Post# 1011511 , Reply# 23   10/20/2018 at 05:12 by Launderess (Quiet Please, Thereīs a Lady on Stage)        
Stand chastened and rebuked

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One had no idea was surrounded by such experts in microwave cookery.

Having tried various meats and other dishes early on with microwave ovens (and was not impressed) soon settled on using them for things like porridge, veggies, certain cuts of chicken or fish, those sort of things.

Have several vintage books on microwave cooking (one from Panasonic), but again most of the recipes left one rather "meh".

Post# 1011521 , Reply# 24   10/20/2018 at 07:54 by DADoES (TX,†U.S. of A.)        

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There was a recipe for cream cheese swirl brownies in the cookbook included with our first WP microwave in 1979, which I made quite often when I discovered it.

I use mine occasionally for packaged pasta salad.† Cooking pasta is essentially a hydration process which takes the same amount of time via microwave as stovetop but there can be only one dish involved for prep, serving, and storage.

I've done Hamburger Helper a couple times (one of the auto-sense selections is for "browning" ground beef), which comes out nicely enough since there's sauce involved and any meat "grayness" isn't an issue.

Post# 1011523 , Reply# 25   10/20/2018 at 08:13 by Launderess (Quiet Please, Thereīs a Lady on Stage)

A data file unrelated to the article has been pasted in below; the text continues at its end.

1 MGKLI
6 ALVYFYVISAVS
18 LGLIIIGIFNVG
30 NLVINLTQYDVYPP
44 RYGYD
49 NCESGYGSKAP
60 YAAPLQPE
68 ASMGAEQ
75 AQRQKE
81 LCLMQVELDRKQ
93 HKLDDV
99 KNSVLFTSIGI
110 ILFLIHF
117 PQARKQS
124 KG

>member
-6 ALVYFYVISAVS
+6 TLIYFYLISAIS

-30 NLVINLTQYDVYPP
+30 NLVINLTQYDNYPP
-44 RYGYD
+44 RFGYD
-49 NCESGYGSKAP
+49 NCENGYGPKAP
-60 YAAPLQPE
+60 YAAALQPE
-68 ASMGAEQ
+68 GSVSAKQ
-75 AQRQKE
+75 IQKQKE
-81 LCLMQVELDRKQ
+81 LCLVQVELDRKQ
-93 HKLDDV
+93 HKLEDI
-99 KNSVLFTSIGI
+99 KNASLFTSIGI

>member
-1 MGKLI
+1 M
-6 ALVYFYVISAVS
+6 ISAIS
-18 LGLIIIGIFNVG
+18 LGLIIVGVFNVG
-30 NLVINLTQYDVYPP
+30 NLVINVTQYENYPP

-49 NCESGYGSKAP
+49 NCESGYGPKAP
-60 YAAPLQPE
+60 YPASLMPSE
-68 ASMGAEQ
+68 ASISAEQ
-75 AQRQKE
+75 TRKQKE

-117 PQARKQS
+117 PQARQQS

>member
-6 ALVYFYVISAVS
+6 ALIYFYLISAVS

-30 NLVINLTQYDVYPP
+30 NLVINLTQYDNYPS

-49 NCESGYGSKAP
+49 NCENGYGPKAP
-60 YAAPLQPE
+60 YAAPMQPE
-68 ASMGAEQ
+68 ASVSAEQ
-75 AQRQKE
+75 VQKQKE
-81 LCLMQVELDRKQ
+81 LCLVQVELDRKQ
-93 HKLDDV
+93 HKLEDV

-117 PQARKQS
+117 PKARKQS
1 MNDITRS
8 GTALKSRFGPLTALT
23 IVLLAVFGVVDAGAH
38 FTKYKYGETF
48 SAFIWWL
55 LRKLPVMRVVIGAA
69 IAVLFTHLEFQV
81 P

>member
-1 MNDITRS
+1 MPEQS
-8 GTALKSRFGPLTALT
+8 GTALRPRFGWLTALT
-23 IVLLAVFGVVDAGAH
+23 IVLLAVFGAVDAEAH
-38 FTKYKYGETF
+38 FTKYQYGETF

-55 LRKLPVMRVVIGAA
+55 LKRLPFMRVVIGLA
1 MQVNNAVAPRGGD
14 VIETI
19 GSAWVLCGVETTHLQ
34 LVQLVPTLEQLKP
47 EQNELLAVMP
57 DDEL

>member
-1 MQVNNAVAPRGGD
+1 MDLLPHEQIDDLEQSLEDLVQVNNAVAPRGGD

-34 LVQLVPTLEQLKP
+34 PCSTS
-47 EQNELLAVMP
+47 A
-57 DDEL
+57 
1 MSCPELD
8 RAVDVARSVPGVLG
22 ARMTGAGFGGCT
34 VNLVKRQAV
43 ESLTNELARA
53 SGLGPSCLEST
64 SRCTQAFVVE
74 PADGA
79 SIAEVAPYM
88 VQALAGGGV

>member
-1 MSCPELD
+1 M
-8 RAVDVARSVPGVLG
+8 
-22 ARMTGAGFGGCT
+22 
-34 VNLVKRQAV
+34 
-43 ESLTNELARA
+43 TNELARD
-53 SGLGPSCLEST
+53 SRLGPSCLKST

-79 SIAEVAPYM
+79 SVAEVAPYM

Never pasta

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Well other than prepared/frozen dishes, but did try rice in MW once. Wasn't impressed so went back to stove top.

Truth to tell have been making rice that way for so long it just comes naturally.

Speaking of kitchen appliances that haven't..... A neighbor moving house years ago now gave one a Panasonic rice cooker. It has sat sitting on shelf ever since because don't see the point. Again am so used to making rice on stove that it just doesn't occur to bother any other way.

Post# 1011527 , Reply# 26   10/20/2018 at 10:14 by Tomturbomatic (Beltsville, MD)        

One thing where Microwaves excel is sweating down onions. Chopped onion, a little olive oil in a square Corning pan will cook faster and be much less likely to burn than on the stove top. The walls of the cavity will run with water as the great amount of water steams away. After a few minutes, I remove the pan and see if any stirring is needed to prevent the edges from scorching, but then continue cooking to the desired doneness.

Post# 1011529 , Reply# 27   10/20/2018 at 11:05 by fan-of-fans (Florida)        

How about the hotdog toaster, and the Taco Fiesta taco buffet server? And those things with a coffee maker, toaster oven, and small griddle plate all in one. I think most of these are made by Nostalgia Electrics.